When we talk about open in terms of OER, we usually define it by the 5 Rs. That works well enough, but I think there are nuances of open that are worth considering. I tend to use a door metaphor, as in it can be open just a crack or wide open. But even a closed door may be penetrable by an ant or a spider, and a wide-open door can still present a barrier to an elephant. The point is there is a spectrum of openness, and it’s never really perfect on either end.
That’s worth thinking about when it comes to creating OER. How open do we want it to be? The CC license confers a level of legal openness, but if we want something to be reusable and remixable, a technical level of openness is necessary too. An Articulate Storyline presentation with a CC license might be free, but someone would need access to source files, an expensive software license and some esoteric skills to adapt or modify it. The UNESCO framework above hints at the issue. It also mention the resource lifecycle. Who keeps an OER up-to-date? Who is empowered to?
Adaptability was something we discussed when I was on the ACRL PRIMO committee. We considered it ideal for instructional materials to be adaptable, but in many cases there were technical barriers that meant one would have to rebuild a project from the ground up in order to make any changes.
I thought of this as I read Dr. Tannis Morgan’s blog post, Open infrastructure and open education practices. Do we have and use systems and infrastructure that supports openness? Also, what trade-offs do we make? When we were adapting the Copyright Card Game, we briefly considered using open source software, so the cards could be modified with no monetary cost. But that would create barriers too. You’d need to download, install, and learn how to use the software. We decided to use MS Publisher instead, figuring the tool was readily available and fairly intuitive to most of our target audience, even if it is proprietary software.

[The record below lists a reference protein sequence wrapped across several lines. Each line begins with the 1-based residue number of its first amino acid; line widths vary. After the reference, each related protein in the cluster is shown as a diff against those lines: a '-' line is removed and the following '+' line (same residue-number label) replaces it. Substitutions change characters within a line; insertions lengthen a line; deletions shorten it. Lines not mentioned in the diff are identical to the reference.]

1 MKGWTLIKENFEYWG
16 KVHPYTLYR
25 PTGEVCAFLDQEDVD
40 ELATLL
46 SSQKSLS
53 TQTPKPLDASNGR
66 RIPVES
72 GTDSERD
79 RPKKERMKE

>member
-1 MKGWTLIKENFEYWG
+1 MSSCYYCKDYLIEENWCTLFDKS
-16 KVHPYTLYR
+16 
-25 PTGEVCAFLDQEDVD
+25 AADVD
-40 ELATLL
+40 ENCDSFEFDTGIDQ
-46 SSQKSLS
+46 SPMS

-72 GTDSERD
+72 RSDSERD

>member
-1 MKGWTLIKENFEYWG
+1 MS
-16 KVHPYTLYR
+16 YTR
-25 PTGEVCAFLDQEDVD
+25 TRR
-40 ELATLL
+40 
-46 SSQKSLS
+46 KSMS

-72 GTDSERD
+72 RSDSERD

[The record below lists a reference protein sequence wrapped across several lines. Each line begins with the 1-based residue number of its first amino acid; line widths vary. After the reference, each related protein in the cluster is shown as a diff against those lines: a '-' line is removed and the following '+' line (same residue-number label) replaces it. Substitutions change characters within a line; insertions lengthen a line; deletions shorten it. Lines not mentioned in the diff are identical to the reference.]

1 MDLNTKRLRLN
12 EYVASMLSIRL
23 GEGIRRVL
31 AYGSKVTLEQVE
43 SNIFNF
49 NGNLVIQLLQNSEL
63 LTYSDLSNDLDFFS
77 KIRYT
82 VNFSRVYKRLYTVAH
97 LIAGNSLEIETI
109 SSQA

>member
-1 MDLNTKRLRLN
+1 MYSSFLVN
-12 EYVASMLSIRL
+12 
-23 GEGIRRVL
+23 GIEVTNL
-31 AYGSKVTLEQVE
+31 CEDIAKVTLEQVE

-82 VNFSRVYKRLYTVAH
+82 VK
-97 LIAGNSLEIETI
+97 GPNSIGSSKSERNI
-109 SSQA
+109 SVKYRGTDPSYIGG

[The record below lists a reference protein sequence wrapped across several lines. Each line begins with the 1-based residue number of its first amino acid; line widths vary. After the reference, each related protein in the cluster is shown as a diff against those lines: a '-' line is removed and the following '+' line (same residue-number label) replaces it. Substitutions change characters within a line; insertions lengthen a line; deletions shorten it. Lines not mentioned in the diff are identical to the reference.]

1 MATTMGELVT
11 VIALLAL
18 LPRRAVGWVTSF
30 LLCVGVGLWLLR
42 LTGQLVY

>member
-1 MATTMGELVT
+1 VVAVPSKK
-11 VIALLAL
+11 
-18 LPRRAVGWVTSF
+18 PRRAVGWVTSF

Morgan notes that Pressbooks gives BCCampus the infrastructure to create open textbooks, which is great. A few years back I was interested in adapting a Pressbooks text for local use, and found that there was an annual license fee, which an institution might afford but not an individual like me. Fortunately the text was short enough that I could copy and paste and reformat in LibGuides. But now its existence is dependent on us maintaining our subscription.
This has been a bit of a ramble. I think the point I’m trying to make is that even though free and open textbooks have an appeal, they’re not really free and open is not as simple as it may seem.